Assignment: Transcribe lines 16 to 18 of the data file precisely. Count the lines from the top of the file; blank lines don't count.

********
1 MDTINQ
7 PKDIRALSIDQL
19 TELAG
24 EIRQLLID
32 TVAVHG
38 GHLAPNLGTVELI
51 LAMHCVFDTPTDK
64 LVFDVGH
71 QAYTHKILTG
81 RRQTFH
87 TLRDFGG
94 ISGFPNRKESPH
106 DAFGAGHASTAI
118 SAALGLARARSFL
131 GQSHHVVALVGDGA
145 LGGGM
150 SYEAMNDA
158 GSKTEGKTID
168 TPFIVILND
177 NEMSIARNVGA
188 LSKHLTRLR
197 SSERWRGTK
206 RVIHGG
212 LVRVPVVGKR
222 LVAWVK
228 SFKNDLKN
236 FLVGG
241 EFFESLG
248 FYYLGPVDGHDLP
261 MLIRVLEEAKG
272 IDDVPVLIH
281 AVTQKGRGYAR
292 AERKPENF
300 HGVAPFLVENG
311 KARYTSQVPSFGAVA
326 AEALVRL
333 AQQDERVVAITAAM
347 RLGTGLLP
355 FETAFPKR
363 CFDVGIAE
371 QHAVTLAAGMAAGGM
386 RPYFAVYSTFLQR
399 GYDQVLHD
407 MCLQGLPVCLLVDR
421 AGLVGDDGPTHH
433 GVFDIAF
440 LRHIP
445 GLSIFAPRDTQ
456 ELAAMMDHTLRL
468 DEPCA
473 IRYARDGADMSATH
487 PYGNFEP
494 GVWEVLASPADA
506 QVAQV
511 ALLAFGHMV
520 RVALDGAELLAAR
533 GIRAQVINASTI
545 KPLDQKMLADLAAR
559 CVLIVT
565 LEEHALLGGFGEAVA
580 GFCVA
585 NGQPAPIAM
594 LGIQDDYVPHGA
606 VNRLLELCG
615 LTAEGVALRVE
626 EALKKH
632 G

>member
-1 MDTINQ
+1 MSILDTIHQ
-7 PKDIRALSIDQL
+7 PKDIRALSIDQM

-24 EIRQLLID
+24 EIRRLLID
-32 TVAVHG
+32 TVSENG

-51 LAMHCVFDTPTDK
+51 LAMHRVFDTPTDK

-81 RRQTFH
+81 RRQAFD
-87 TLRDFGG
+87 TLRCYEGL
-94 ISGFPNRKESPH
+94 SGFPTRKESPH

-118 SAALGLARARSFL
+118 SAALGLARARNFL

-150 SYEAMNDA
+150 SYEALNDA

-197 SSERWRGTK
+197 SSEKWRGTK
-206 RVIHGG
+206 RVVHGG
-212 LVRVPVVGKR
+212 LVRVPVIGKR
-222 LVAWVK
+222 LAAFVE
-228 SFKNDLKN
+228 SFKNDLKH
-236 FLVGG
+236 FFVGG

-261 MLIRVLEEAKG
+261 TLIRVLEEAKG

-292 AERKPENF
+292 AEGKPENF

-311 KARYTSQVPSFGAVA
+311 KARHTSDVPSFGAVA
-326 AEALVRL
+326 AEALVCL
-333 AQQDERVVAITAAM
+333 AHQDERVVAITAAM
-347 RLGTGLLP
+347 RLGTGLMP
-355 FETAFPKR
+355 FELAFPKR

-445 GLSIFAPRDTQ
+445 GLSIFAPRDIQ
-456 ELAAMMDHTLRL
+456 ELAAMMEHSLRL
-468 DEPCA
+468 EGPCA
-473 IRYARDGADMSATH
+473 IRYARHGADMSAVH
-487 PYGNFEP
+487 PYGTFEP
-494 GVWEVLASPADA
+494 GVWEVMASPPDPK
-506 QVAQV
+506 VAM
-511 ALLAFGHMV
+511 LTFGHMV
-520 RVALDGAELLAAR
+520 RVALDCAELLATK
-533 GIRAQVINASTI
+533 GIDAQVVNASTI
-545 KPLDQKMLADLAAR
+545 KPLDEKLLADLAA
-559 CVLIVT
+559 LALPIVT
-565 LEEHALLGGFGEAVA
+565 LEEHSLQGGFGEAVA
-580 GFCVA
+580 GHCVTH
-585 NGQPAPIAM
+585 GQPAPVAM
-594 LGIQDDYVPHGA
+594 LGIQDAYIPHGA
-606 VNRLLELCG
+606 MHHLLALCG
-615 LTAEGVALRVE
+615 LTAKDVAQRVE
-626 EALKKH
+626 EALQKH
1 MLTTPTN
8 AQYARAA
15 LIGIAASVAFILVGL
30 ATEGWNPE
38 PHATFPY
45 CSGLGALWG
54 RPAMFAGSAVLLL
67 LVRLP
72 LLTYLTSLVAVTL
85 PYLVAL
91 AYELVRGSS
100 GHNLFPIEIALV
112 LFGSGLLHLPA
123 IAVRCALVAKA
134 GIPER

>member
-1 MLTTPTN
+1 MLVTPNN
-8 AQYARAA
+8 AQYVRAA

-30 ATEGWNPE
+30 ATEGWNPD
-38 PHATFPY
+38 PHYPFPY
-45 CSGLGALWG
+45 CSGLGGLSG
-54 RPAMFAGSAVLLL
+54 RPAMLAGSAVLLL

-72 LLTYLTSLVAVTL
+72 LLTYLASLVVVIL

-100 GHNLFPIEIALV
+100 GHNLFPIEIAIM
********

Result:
145 LGGGM
150 SYEAMNDA
158 GSKTEGKTID